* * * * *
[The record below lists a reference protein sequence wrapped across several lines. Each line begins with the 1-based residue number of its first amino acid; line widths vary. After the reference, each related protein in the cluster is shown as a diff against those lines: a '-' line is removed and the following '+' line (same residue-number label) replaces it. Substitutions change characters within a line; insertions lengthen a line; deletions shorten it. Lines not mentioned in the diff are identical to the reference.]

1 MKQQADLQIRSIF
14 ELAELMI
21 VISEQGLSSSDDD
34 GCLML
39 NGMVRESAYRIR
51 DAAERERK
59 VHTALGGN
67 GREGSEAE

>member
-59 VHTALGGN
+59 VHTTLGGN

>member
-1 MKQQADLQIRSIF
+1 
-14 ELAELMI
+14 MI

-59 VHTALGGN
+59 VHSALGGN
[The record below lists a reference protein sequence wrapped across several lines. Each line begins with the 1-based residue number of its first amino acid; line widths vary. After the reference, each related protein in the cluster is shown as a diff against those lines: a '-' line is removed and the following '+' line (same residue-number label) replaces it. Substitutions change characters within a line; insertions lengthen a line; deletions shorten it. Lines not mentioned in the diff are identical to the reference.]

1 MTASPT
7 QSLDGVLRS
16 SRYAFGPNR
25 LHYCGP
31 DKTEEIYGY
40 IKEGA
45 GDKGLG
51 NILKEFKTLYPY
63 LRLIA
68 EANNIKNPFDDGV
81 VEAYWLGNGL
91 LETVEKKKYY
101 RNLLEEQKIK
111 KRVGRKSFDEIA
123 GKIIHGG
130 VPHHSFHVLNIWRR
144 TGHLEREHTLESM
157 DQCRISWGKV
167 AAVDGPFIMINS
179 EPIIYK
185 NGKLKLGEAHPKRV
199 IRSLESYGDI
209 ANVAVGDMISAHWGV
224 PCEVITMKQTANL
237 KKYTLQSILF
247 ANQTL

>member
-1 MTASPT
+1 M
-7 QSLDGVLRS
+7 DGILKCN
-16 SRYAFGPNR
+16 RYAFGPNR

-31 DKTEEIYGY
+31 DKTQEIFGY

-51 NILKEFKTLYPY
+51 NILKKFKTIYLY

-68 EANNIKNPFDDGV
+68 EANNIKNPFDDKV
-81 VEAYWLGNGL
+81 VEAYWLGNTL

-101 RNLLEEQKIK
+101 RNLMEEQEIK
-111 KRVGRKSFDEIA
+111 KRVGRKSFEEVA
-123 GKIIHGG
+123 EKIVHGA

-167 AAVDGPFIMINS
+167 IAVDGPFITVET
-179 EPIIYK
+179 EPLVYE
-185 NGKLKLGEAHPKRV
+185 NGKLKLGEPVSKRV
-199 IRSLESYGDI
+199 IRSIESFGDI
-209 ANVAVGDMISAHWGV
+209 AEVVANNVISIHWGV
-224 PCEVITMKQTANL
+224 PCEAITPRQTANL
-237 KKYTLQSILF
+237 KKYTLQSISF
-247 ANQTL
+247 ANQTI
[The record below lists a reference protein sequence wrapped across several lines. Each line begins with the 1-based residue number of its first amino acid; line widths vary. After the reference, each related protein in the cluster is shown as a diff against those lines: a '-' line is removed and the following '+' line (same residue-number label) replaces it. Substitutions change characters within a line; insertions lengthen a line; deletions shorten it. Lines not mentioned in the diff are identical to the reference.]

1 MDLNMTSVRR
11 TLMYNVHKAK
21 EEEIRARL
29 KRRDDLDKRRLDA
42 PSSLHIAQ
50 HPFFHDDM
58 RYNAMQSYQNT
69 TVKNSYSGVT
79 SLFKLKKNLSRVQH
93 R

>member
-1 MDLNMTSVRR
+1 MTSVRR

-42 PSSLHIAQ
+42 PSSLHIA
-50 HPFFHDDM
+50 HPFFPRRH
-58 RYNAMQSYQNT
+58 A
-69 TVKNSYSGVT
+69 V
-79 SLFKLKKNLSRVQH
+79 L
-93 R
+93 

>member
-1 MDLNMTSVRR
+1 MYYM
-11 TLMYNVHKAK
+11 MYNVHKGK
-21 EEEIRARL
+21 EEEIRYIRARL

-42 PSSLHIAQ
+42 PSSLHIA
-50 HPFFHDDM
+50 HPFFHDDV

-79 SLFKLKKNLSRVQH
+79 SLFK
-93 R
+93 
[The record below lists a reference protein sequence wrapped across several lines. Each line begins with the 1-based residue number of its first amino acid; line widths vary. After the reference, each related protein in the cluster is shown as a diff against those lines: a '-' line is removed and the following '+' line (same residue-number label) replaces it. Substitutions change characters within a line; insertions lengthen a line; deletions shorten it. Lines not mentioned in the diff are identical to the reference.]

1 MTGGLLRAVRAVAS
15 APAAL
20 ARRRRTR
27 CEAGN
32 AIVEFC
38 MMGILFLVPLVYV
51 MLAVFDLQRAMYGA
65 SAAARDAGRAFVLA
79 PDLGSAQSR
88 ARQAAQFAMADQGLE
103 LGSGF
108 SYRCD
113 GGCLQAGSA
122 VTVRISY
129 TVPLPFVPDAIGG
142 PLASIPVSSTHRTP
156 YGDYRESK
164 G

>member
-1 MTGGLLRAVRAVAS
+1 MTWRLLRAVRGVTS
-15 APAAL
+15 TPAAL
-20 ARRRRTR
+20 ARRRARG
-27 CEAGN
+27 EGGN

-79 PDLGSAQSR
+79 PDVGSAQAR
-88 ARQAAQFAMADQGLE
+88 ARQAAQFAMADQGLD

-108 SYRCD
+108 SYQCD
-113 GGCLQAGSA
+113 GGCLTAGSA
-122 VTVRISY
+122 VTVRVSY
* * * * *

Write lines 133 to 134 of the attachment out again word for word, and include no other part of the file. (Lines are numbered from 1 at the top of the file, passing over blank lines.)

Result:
65 SAAARDAGRAFVLA
79 PDLGSAQSR